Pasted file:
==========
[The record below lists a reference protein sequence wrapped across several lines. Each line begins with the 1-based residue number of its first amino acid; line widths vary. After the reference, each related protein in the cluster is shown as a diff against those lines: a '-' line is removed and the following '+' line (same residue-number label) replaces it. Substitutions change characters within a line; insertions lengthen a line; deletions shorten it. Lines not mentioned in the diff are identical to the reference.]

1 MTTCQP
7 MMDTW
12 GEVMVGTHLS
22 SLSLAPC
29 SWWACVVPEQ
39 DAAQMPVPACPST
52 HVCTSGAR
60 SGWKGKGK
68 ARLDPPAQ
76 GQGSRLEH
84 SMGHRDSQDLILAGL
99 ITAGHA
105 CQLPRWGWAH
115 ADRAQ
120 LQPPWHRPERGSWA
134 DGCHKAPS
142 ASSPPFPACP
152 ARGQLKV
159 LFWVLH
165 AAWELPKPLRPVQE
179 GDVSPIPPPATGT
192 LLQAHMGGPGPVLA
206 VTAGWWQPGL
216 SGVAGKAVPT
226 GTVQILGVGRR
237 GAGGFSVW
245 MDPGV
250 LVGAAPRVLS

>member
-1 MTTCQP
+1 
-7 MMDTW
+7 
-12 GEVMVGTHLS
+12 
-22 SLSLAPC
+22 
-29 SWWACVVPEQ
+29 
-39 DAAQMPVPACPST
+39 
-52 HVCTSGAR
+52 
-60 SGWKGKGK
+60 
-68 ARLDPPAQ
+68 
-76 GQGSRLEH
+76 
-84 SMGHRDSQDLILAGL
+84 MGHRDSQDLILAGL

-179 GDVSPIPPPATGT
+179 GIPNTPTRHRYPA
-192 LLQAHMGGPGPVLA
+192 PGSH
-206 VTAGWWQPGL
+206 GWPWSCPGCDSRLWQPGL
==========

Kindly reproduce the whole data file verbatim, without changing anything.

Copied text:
[The record below lists a reference protein sequence wrapped across several lines. Each line begins with the 1-based residue number of its first amino acid; line widths vary. After the reference, each related protein in the cluster is shown as a diff against those lines: a '-' line is removed and the following '+' line (same residue-number label) replaces it. Substitutions change characters within a line; insertions lengthen a line; deletions shorten it. Lines not mentioned in the diff are identical to the reference.]

1 MTTCQP
7 MMDTW
12 GEVMVGTHLS
22 SLSLAPC
29 SWWACVVPEQ
39 DAAQMPVPACPST
52 HVCTSGAR
60 SGWKGKGK
68 ARLDPPAQ
76 GQGSRLEH
84 SMGHRDSQDLILAGL
99 ITAGHA
105 CQLPRWGWAH
115 ADRAQ
120 LQPPWHRPERGSWA
134 DGCHKAPS
142 ASSPPFPACP
152 ARGQLKV
159 LFWVLH
165 AAWELPKPLRPVQE
179 GDVSPIPPPATGT
192 LLQAHMGGPGPVLA
206 VTAGWWQPGL
216 SGVAGKAVPT
226 GTVQILGVGRR
237 GAGGFSVW
245 MDPGV
250 LVGAAPRVLS

>member
-1 MTTCQP
+1 
-7 MMDTW
+7 
-12 GEVMVGTHLS
+12 
-22 SLSLAPC
+22 
-29 SWWACVVPEQ
+29 
-39 DAAQMPVPACPST
+39 
-52 HVCTSGAR
+52 
-60 SGWKGKGK
+60 
-68 ARLDPPAQ
+68 
-76 GQGSRLEH
+76 
-84 SMGHRDSQDLILAGL
+84 MGHRDSQDLILAGL

-179 GDVSPIPPPATGT
+179 GIPNTPTRHRYPA
-192 LLQAHMGGPGPVLA
+192 PGSH
-206 VTAGWWQPGL
+206 GWPWSCPGCDSRLWQPGL